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A community of gamers had a record-setting week raising $3.4M on Twitch

Awesome Games Done Quick's event on Twitch raised $3.4M for the Prevent Cancer Foundation in a week of non-stop gaming. The most they've ever raised in a single event.

What is Games Done Quick?

Started in 2010 by Mike Uyama and his friends, they've gone from running charity marathons from Mike's basement to hosting events at TwitchCon. In 12 years, Games Done Quick has had an amazing run, raising over $35M for various organizations.

Their method of fundraising is to get groups of gamers, collectively called "speed runners", to complete games as fast as possible (hence the name). Games are played around the clock for a week, with a few breaks in between each run, so viewers have the opportunity to watch the event at any time throughout its duration.

To incentivize fundraising, runners and speed run community members provided some arts and crafts to be given away:

Corporate sponsors helped defray the cost of holding the event, but they also provided prizes for donors:

Even without donation incentives, fans sometimes just want to reward pure skill as shown by Michriz's blindfolded run of the game Sekiro: Shadows Die Twice. This run alone accounted for around $200K raised!

Watch the full video here:

What's your takeaway here?

Build your community well, and the money will come. It doesn't work the other way around.

A lot of organizations look at the numbers and start to think, "how can I get this to work for my nonprofit?" If this is you, then the first thing you should do is forget the numbers. You will not come close to these dollars raised unless you develop a community of streamers who are willing to raise money for you. Remember that it took Games Done Quick several years to break $1M, let alone $3.4M. That's the culmination of investments made in time cultivating relationships between the benefiting organizations and GDQ. Moreover, the communities around the speed runners were painstakingly developed by each individual and brought to GDQ events, adding to the overall fundraising capacity and impact.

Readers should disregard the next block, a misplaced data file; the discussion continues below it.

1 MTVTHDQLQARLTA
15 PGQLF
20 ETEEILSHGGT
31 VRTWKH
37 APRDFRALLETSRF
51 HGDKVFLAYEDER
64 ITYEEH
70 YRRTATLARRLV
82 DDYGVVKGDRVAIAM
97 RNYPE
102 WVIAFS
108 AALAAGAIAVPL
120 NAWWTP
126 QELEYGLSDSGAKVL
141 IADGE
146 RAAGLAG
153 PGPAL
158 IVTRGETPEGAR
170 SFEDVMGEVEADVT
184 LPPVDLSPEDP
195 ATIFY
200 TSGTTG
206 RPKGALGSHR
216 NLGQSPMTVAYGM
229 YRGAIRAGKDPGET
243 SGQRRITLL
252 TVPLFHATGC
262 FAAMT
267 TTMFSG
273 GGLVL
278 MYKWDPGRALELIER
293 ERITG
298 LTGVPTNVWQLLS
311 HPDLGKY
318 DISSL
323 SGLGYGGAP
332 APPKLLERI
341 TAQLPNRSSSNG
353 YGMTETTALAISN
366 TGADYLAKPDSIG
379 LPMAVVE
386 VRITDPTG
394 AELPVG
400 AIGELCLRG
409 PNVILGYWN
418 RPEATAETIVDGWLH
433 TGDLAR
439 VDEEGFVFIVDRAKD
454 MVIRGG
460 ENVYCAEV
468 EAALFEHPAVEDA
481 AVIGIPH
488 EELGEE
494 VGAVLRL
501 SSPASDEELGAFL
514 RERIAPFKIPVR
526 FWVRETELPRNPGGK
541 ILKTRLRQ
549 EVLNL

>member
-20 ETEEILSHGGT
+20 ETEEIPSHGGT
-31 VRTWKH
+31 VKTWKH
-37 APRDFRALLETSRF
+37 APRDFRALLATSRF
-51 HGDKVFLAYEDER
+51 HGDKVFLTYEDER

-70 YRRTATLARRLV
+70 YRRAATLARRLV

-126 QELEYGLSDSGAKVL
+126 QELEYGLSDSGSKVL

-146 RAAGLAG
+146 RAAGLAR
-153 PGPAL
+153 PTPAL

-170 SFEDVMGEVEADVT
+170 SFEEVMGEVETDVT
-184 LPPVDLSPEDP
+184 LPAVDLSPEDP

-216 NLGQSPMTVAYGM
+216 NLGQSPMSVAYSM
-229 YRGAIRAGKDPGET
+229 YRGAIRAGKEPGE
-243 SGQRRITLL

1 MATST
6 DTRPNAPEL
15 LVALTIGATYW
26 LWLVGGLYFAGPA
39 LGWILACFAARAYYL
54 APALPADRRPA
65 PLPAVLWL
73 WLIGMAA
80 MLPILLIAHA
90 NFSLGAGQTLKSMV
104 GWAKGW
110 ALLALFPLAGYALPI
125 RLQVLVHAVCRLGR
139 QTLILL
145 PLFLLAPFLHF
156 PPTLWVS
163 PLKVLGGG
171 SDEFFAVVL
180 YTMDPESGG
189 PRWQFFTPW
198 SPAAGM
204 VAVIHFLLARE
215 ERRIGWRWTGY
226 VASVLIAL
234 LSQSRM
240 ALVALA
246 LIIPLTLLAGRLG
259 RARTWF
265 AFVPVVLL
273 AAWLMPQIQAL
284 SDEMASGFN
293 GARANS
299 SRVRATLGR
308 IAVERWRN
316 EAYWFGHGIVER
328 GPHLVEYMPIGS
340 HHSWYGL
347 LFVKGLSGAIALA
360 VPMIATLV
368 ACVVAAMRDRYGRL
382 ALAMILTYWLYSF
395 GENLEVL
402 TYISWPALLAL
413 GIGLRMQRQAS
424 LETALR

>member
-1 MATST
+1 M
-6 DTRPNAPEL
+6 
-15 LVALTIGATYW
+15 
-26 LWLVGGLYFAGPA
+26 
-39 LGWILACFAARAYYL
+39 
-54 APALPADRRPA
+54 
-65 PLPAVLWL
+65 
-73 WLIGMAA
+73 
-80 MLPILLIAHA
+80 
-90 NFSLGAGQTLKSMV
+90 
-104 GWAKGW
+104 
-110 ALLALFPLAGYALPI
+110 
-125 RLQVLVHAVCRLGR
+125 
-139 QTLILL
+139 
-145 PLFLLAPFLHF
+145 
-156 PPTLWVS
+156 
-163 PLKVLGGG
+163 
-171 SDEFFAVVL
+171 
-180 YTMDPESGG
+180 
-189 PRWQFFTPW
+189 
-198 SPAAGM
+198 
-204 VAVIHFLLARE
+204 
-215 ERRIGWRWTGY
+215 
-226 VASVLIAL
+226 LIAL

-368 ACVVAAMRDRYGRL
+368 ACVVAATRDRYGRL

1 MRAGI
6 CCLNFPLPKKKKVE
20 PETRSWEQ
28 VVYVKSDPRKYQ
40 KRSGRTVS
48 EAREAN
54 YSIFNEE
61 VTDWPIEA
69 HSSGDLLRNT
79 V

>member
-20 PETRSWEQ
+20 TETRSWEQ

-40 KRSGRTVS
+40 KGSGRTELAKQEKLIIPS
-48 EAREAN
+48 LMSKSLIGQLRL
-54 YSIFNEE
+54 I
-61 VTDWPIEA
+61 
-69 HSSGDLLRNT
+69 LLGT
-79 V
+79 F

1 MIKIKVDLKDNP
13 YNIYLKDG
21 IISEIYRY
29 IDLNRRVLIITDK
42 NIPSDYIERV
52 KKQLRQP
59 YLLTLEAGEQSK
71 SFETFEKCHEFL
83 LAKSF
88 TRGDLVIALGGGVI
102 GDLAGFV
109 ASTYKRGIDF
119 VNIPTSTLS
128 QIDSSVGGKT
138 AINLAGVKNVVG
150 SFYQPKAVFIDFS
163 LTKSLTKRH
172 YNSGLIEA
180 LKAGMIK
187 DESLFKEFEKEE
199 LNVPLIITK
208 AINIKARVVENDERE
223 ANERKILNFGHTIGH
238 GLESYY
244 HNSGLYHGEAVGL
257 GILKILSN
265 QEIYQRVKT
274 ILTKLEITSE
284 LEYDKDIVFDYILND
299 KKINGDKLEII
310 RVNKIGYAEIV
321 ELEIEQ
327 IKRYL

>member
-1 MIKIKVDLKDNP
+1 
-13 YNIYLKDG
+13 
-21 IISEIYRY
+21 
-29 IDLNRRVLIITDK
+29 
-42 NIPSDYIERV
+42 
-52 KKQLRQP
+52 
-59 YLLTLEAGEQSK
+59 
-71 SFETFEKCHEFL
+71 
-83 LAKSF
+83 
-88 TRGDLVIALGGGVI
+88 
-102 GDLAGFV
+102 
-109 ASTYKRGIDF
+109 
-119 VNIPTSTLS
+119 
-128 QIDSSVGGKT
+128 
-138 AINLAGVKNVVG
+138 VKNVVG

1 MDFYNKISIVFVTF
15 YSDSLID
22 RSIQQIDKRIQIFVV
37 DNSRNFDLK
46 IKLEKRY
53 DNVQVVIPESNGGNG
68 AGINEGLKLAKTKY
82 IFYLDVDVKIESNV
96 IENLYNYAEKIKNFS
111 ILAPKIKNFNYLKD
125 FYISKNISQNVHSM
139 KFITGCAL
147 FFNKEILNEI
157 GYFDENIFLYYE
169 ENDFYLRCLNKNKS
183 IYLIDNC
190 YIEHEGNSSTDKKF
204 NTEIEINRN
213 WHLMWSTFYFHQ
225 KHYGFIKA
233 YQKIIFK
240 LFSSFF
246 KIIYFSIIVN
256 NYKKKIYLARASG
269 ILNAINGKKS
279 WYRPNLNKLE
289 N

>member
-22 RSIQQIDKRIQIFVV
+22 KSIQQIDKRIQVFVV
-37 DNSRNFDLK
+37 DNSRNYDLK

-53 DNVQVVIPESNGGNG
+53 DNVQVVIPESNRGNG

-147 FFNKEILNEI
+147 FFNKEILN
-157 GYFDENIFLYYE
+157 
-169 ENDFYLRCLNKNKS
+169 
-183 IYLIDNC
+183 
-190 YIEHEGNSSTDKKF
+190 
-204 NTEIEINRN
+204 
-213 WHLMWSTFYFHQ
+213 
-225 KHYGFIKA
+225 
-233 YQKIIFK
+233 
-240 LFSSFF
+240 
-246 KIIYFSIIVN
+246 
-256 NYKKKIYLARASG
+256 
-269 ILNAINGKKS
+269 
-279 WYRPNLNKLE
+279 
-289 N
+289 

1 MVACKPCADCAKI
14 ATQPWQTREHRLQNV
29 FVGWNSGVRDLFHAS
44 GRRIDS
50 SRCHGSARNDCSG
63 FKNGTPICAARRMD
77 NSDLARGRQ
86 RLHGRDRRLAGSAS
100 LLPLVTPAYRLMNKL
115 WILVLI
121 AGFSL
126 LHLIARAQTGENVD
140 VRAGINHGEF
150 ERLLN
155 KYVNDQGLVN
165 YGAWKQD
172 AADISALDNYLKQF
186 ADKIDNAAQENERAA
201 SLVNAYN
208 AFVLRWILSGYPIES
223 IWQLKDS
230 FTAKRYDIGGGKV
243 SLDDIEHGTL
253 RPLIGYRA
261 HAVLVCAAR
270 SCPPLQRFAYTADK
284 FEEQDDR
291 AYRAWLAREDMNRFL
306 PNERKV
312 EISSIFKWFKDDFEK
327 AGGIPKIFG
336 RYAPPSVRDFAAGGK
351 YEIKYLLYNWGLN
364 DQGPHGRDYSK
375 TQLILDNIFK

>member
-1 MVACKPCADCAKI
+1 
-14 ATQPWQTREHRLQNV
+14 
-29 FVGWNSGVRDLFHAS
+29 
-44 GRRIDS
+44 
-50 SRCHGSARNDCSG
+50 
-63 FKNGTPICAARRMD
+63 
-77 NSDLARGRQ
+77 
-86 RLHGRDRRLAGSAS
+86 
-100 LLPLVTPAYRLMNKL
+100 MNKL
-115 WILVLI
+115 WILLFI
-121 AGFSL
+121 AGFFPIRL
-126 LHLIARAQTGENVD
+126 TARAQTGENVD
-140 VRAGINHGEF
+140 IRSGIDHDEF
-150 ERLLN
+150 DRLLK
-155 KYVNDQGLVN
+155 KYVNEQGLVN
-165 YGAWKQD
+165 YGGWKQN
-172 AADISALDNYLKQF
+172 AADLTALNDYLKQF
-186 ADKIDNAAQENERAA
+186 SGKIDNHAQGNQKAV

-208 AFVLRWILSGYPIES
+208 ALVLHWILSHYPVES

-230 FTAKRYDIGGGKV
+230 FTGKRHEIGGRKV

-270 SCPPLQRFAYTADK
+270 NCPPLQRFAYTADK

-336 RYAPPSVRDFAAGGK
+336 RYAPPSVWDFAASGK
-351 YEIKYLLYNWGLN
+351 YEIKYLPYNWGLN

You have to start from somewhere, right? Thankfully, for those familiar with peer to peer fundraising, then many of the principles around developing fundraising communities should be familiar:

  1. Recruitment: actively identify and approach content creators

  2. Prepare a toolkit: give recruits the multimedia tools they need for social media, stream overlays, custom alerts, etc.

  3. Marketing: set up your campaign page and promote it on social media. The hope is that content creators who you didn't identify in step 1 will get interested in signing up and use the toolkit you've provided in step 2

Once you've got the above set up, then you're going to need to set up a communications hub for coordinating with your community. Slack is a popular platform, but if you really want to meet content creators where they're at, then you're likely going to have to set up a Discord. Discord was originally associated with gaming communities, but has increasingly become accepted at schools and software developers for group communications.

This is just a primer, so if you're interested in learning more about how to create and develop a gaming community focused on fundraising for you, stay tuned for a future blog post on this topic! Got any other topics you want me to cover? Let me know in the comments below!


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